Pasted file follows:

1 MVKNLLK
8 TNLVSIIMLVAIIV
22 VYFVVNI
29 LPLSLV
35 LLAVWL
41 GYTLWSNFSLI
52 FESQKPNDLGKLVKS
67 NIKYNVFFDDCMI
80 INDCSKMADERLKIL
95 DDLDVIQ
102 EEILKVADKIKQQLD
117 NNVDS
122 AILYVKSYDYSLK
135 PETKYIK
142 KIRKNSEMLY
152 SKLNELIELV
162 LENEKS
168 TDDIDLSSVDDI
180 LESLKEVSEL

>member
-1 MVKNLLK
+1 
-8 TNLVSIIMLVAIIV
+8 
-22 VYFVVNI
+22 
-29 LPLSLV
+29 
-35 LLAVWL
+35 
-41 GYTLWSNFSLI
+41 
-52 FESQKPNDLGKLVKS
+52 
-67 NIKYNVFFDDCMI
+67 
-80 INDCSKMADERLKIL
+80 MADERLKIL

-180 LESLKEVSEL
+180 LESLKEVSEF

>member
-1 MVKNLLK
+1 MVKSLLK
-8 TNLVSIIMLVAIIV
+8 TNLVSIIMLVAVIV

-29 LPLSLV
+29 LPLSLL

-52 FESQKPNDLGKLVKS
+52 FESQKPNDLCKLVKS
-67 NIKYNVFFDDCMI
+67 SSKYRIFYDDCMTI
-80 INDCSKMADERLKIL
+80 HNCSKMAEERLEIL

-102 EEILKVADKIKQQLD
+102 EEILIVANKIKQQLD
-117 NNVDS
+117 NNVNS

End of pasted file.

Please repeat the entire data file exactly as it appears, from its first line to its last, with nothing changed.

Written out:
1 MVKNLLK
8 TNLVSIIMLVAIIV
22 VYFVVNI
29 LPLSLV
35 LLAVWL
41 GYTLWSNFSLI
52 FESQKPNDLGKLVKS
67 NIKYNVFFDDCMI
80 INDCSKMADERLKIL
95 DDLDVIQ
102 EEILKVADKIKQQLD
117 NNVDS
122 AILYVKSYDYSLK
135 PETKYIK
142 KIRKNSEMLY
152 SKLNELIELV
162 LENEKS
168 TDDIDLSSVDDI
180 LESLKEVSEL

>member
-1 MVKNLLK
+1 
-8 TNLVSIIMLVAIIV
+8 
-22 VYFVVNI
+22 
-29 LPLSLV
+29 
-35 LLAVWL
+35 
-41 GYTLWSNFSLI
+41 
-52 FESQKPNDLGKLVKS
+52 
-67 NIKYNVFFDDCMI
+67 
-80 INDCSKMADERLKIL
+80 MADERLKIL

-180 LESLKEVSEL
+180 LESLKEVSEF

>member
-1 MVKNLLK
+1 MVKSLLK
-8 TNLVSIIMLVAIIV
+8 TNLVSIIMLVAVIV

-29 LPLSLV
+29 LPLSLL

-52 FESQKPNDLGKLVKS
+52 FESQKPNDLCKLVKS
-67 NIKYNVFFDDCMI
+67 SSKYRIFYDDCMTI
-80 INDCSKMADERLKIL
+80 HNCSKMAEERLEIL

-102 EEILKVADKIKQQLD
+102 EEILIVANKIKQQLD
-117 NNVDS
+117 NNVNS